(2) Restriction to Hydrocarbon Materials. An important design tradeoff results from the conflict between the desire for a manufacturing system able to arrange atoms in most of the ways consistent with physical law, and the desire for onboard structural and functional simplicity. A good compromise seems to be to restrict the system objectives to the synthesis of a diverse range of stiff hydrocarbons. A complete analysis of the reactions by which an assembler converts incoming raw materials into reactive tools used to synthesize molecular structures is greatly simplified if we restrict ourselves to the elements hydrogen and carbon, and further restrict our attention to structures that are relatively stiff (excluding, for example, floppy polymers). The stiff hydrocarbons include a wide enough class of materials to be a very attractive goal – diamond, graphite, and structurally related materials are found in this class. Essentially all mechanical structures can be made from stiff hydrocarbons including struts, bearings, gears, levers, etc. This can be most readily seen by noting that the strength-to-weight ratio of diamond is over 50 times that of steel or aluminum alloys – a single part made of metal could be functionally replaced by a similarly shaped stiff hydrocarbon part. The resulting part would be lighter and stronger than the part it replaced, improving overall performance. The class of stiff hydrocarbons also includes molecular computers which, by today’s standards, would be extraordinarily powerful [208].

A more general assembler, able to manufacture structures which incorporate most of the elements of the periodic table, would be substantially more difficult to analyze. One approach to breaking down the task of building a relatively large and complex structure would be to consider a series of small incremental changes to an exposed surface, the cumulative effect of which would be to manufacture the whole. This implies we must analyze small changes to the exposed surface, presumably by considering small clusters of atoms on that surface. A very minimal cluster might be a single atom and the atoms to which it is bonded. If one atom is bonded to (say) three neighbors, and all four atoms can be any one of about 100 possibilities, then this gives us 1004 or ~100,000,000 possible clusters. This analysis is crude and likely too small because (a) atoms are often bonded to more than three other atoms and (b) understanding an incremental change to a small cluster often requires examination of atoms farther away than one bond length. Despite its shortcomings, this crude model tells us that we would need to analyze many types of incremental surface modifications before we could reasonably hope to synthesize the full range of structures accessible using this approach.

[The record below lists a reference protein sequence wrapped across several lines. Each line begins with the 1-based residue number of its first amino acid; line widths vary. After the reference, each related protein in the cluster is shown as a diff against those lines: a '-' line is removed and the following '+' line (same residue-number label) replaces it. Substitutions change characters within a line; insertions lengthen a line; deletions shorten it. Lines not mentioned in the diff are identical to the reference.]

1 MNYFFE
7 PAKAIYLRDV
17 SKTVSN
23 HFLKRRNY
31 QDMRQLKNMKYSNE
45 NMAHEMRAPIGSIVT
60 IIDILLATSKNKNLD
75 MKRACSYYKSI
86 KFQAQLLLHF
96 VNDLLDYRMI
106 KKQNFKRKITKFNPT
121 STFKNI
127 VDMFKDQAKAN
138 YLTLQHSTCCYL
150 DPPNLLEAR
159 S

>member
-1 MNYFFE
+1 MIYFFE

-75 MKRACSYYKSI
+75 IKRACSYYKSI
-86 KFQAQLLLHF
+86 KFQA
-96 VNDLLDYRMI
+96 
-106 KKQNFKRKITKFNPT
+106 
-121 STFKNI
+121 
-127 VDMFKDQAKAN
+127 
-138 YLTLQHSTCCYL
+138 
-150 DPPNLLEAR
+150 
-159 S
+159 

By contrast, if our structures contain only hydrogen and carbon then the problems of design and analysis become much simpler. Hydrogen can only be bonded to one other atom which, if we exclude hydrogen gas, must be carbon. A carbon atom will usually be bonded to two, three, or four neighboring atoms, which can only be hydrogen or carbon. Our previous crude analysis would assign 24 or 16 possible local clusters for carbon. While this can be reduced by considering isomers, it must also be increased to consider interactions that extend beyond a single bond length, e.g., aromatic rings, conjugated systems and the like. In any event, the complexities of analyzing hydrocarbon structures with sufficient accuracy for the purposes discussed here is tractable with present capabilities. We can cut short the combinatorial explosion before it begins.